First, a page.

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The Modern Scholar: The Dawn of Political History

Thucydides and the Peloponnesian Wars
Narrated by: Fred Baumann
Length: 4 hrs and 56 mins
Categories: History, Ancient
4 out of 5 stars (1 rating)

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Publisher's Summary

In this fascinating course of lectures, Professor Fred Baumann leads us on an engaging exploration of this penetrating work. Taking in each of the eight books, we examine the complex juxtaposition of events Thucydides demonstrates  without much comment of his own. We see how democrats and oligarchs, Athenians and Spartans, understand the world and misunderstand each other. We explore how Thucydides contrasts Sparta - so deliberately narrow, provincial, overtly moral, and covertly cynical - with Athens - cosmopolitan, sophisticated, overtly cynical and covertly moral.  In doing so, we discover his admonishment to respect both and to get past our own instinctive, and sometimes destructive, human tendencies. 

In the end, we come to understand how Thucydide's work shows human nature in the most extreme circumstances and thus provides deep insight into both political practice and philosophy. That may indeed be the reason for its lasting relevance: its unique ability to still shed light upon our own predicament some two-thousand years later.

©2012 Crescite Group (P)2012 Recorded Books

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  • David Merahn
  • 18-12-2017

Best lecture made so far (I almost said ever)

Amazing, brilliant, original thought on a well covered topic. It is hard to make such a well worn subject feel fresh and new, but it hardly seems like a challenge for the author. Cannot recommend more highly.

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  • Amazon Customer
  • 15-05-2020

Too Dense for Consumption

I listened to this book desiring to gather a better understanding of the Greeks, particularly the political thought. All of it was interesting. My critique is that it really requires one to be very familiar with Thucydides and the Peloponnesian Wars, and we'll acquainted with many of the lesser known figures. I often complain that education is dumbed down. In this instance my criticism is that the material is much too dense to follow without a first rate knowledge of the Peloponnesian War and all of the actors in that story. I suppose it's my job to know this, but that's why I rented the book! I know Pericles, and Themistocles, and Alcibiades but I don't know anything about King Agis or Nicias or two score other figures that are part of this grand epic tale. The professor need to slow down and help the listener with the dramatis personae and the military history and places that he mentions so often. I think it's too dense for what it professes to be- a discussion of political thought, instead it is a dense retelling of the war with names and places and generals such that I was lost.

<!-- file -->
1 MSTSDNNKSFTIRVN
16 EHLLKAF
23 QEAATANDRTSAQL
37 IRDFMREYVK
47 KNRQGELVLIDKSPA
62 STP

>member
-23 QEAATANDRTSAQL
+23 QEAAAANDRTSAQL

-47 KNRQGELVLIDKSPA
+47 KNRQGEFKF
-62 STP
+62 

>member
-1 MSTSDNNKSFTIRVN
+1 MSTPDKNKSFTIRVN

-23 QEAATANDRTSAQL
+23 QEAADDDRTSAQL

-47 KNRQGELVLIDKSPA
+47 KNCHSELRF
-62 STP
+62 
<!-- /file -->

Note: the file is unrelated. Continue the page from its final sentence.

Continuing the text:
I think it's a good book, but not for those who have not read Thucydides within the year. Too muchn in too little time.

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  • MM@CC
  • 30-03-2020

Very good summary and analysis

The lecturer is intelligent and a bit humorous. He gives an excellent close reading of Thucydides, without going on too long. Well worth the time.